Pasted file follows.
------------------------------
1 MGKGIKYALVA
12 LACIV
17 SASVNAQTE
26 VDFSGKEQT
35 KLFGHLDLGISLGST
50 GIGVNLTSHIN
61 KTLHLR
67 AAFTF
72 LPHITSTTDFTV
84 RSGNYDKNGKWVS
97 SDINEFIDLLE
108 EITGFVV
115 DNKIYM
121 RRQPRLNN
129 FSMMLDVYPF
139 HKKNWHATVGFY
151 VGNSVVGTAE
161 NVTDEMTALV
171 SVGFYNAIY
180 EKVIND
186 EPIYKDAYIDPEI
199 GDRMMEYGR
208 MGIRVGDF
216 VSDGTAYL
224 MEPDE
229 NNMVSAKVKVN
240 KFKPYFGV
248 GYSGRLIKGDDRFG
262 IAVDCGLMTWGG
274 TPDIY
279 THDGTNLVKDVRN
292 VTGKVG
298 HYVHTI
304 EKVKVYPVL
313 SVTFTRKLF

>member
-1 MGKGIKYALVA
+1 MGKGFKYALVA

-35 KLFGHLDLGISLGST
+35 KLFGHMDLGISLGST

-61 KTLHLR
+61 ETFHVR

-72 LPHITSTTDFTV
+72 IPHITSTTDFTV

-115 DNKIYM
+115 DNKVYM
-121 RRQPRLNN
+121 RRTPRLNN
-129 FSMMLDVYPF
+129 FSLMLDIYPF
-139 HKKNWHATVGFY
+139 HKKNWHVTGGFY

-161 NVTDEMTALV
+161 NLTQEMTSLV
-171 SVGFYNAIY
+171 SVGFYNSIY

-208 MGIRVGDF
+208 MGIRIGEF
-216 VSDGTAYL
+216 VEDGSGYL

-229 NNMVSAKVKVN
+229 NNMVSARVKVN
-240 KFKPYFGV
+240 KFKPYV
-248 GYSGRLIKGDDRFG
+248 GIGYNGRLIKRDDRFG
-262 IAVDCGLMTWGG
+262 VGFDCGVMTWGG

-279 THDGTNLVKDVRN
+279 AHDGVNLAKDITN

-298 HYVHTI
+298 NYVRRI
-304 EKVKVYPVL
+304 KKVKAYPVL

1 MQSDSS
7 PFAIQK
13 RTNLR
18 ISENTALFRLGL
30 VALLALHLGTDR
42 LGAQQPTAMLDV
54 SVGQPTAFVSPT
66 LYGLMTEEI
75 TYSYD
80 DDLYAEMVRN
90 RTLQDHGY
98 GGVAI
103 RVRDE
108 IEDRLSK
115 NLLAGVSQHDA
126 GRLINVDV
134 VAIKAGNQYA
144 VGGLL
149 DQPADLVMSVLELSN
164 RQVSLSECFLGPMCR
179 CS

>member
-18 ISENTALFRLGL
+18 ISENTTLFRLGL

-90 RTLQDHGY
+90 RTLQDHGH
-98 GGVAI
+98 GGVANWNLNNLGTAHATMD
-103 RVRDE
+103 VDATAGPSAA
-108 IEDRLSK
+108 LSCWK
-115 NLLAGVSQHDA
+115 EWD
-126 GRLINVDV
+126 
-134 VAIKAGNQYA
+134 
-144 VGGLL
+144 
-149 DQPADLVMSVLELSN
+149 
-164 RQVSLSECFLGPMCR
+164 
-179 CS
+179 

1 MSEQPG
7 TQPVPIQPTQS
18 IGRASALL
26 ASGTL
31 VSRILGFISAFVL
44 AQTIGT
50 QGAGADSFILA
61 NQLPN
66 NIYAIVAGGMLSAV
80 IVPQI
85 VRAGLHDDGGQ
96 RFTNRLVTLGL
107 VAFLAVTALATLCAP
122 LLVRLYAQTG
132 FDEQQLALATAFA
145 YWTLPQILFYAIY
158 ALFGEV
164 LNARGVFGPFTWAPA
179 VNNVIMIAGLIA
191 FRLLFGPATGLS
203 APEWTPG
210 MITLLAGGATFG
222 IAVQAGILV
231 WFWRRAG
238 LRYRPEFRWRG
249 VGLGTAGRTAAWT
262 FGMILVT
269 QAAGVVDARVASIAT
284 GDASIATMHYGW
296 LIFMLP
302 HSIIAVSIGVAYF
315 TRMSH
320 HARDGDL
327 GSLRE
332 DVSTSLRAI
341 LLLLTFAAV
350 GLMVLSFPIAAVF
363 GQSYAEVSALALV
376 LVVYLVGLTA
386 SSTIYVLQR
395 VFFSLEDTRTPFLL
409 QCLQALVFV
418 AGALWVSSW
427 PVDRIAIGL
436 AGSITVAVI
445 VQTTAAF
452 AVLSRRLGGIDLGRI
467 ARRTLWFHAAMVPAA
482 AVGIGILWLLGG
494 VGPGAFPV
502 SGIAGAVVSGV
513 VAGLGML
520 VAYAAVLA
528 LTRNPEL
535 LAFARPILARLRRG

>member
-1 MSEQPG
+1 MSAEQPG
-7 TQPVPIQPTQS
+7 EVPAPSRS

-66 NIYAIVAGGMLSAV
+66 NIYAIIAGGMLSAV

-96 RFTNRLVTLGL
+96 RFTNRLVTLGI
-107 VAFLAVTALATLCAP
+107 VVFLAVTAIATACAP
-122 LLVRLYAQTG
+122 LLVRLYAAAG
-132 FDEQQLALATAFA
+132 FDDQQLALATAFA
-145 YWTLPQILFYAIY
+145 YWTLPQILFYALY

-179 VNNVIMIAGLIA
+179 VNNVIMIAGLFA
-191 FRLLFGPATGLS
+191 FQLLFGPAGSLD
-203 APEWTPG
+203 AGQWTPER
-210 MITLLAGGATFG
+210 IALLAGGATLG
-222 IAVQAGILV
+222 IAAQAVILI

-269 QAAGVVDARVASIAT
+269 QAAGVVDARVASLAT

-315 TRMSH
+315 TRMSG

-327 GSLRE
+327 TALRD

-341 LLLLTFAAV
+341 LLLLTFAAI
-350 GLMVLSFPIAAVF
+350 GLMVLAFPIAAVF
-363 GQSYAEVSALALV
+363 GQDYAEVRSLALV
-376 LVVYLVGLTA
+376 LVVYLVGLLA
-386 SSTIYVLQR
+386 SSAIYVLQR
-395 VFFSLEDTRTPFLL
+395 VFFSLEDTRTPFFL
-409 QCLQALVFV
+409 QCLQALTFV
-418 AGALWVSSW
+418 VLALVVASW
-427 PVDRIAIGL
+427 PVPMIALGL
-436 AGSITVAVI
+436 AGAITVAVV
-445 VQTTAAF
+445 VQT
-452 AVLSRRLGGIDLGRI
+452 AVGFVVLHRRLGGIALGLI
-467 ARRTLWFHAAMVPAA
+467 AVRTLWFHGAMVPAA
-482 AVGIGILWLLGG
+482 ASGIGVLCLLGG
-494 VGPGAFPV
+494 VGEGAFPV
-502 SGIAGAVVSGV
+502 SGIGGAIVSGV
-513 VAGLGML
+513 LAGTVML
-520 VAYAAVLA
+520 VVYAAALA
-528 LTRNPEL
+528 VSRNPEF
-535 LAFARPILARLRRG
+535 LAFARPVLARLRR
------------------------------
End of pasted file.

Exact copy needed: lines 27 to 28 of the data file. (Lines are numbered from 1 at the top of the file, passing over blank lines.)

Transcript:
240 KFKPYFGV
248 GYSGRLIKGDDRFG